A few decades ago, the mere accusation of being a socialist could ruin your life. During the McCarthy anti-Communist witch hunt of the 1950s, Hollywood actors and writers who were never members of the Communist party found themselves blacklisted simply for refusing to name names. America’s iconic tramp, Charlie Chaplin, had endorsed progressive candidates, refused to cross picket lines during a strike, and praised the U.S.’s WWII ally, the Soviet Union, as the government had encouraged producers and studio executives to do; he had also made The Great Dictator (1940), a movie mocking Hitler before the U.S. was at war with the Nazis. This was strangely interpreted by the House Un-American Activities Committee to mean Chaplin was a pro-Communist sympathizer. They may have also assumed, incorrectly, that he was Jewish. It is a unifying thread that opponents of socialism often throw accusations of belonging to a religion that is ‘other’. Chaplin was banished to England and could not return again until the ‘70s to receive an honorary Academy Award.
As time passed, civil rights leaders were slandered as “socialists”. (It’s interesting to note that HUAC never investigated members of the Ku Klux Klan for being un-American.) Rightwing propagandists still refer to the Southern Poverty Law Center as “a communist front,” and televangelists Jerry Falwell and Pat Robertson defended South Africa’s apartheid as the lesser evil to an imaginary communist threat. Presently, President Obama’s political enemies have tried to stigmatize him as a socialist (and a Muslim). Yet, none of these people were actually socialists. The real socialists have had to live in the closet. There was no Socialist Pride parade to march in or socialist bars to meet in.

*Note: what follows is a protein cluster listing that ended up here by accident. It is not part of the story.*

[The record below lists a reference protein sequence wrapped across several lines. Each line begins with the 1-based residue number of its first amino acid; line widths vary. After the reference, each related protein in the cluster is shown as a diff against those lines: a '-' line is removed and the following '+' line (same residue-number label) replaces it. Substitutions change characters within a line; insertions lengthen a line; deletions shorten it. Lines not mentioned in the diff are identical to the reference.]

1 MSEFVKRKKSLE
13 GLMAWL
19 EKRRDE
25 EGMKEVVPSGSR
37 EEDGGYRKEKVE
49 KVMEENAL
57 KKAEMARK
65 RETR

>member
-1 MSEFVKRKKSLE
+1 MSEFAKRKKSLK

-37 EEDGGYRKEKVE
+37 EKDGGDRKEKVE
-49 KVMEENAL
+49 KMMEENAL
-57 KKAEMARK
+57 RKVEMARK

It’s hard to believe that an out Socialist is now a serious candidate for President of the United States. And unlike Charlie Chaplin, Bernie Sanders actually is Jewish. Sure, when polled most Americans agree with Sanders on issues like a living minimum wage, campaign finance reform, income inequality, universal healthcare, tuition-free college and so on. But it still seems like this might be the earliest point in history that Americans can feel safe just admitting to agreeing with a Socialist. Maybe it’s still too soon and that’s why Sanders is running as a Democratic candidate. Nevertheless, his candidacy is a watershed moment in America’s socio-political history, whether he wins or loses.
Ever since the Cold War, Americans have been pressured to take sides in a false dichotomy between communism and capitalism. The animosity towards socialism is complicated further by how Americans on both the Right and Left often don’t seem to know how to define either term. Two prevailing myths have poisoned the discussion for generations: first, that socialism is synonymous with Communist totalitarian dictatorships, and second, that America has always been unquestionably capitalistic. The reality is that both systems exist in degrees: capitalism and socialism are often combined in various ways and are rarely implemented in a pure form. Even in cases when one does exclude the other, this doesn’t seem to last. The Soviet Union collapsed and China embraced limited capitalism in designated Special Economic Zones, so it shouldn’t be surprising that America has embraced forms of socialism to a limited extent as well.